“It would be enough for him to acknowledge the uselessness of his candidacy and triumph by withdrawing. … He should withdraw and help Mélenchon to bring their joint endeavour to as successful a conclusion as possible. … After years under Hollande's leadership the Socialist party is divided, lacks charisma, has no vision and no soul. It can gain new vitality by renouncing power for a while. The Socialists who have already submitted to Macron or are about to do so are following a certain logic. And even the party's fiercest hardliners should follow this example and submit to others - or rather to one individual. They should go to Mélenchon's next rally, step on stage and hug him, offer him their support, preserve the dignity of socialism and, by submitting to their fate, dare to make a new beginning.”

tagesschau.de (DE) / 30 March 2017

Candidates' egos stand in reason's way

The trench warfare between Hamon and Mélenchon is an indica sign of the weakness of the French left, tagesschau.de believes:

“The Socialist Hamon is now trailing the candidate of the far left, Mélenchon, by five points in the polls. And he is fifteen points behind frontrunner Macron. The tragic thing from the perspective of the French left is that the positions of the two squabblers Hamon and Mélenchon are very similar on numerous points. They don't deny it, either. Together they would garner around 25 percent, giving them a fair chance of making it into the second round. If they joined forces, that is. As things stand, however, any rapprochement is becoming increasingly unlikely - and the chances of a left-wing government along with it - mainly because of their egos. The Socialist Party threatens to plunge into chaos.”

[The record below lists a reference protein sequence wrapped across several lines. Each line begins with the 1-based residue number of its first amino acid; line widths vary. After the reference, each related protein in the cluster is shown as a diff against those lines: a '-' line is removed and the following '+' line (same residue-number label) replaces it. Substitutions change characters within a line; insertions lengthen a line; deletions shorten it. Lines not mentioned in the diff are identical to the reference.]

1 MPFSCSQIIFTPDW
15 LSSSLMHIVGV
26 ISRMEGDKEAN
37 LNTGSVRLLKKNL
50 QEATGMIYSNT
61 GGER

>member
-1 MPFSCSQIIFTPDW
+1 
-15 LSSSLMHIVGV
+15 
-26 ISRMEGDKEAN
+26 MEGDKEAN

Blog David McWilliams (IE) / 26 March 2017

Young people could help Le Pen win

If the head of the National Front is able to motivate young voters she may emerge victorious, economist and blogger David McWilliams comments:

“The National Front is by far the most popular in France with those in the 18-24 age bracket. The latest polls show it just shy of 40pc among the youth. ... This is extremely interesting and is quite similar to the Scottish Independence movement, where the youth are much more pro-independence, while older voters in Scotland are unionists. In England it is the opposite: the young want to stay in the EU and the old want to leave. In France, the youth are overwhelmingly nationalist, nativist, anti-EU and anti-foreign. If Ms Le Pen can get the youth vote out, she will dramatically increase her chances of winning.”

Ilta-Sanomat (FI) / 27 March 2017

Will Macron remain just a dreamer?

According to the polls, Emmanuel Macron stands to become the next French president. Ilta Sanomat doesn't see this as grounds for euphoria:

“Even if Macron wins, France's problems won't be solved. Macron, who takes his topics from both left and right, makes the case for economic reforms. But not even France's powerful president can implement them on his own. The French parliament will be elected in June. Will Macron get the support he needs for his projects or will he remain just a dreamer? Civil rights movements don't tend to be very stable. … The French voters are moody, rebellious and stubborn. Even if Macron makes it into the Élysée Palace, his popularity could disappear as quickly as it came. Then things will get even more messy in French politics and the country will lose its leadership.”

More opinions

Le Quotidien (LU) / 30 March 2017
  United left would change everything (in French)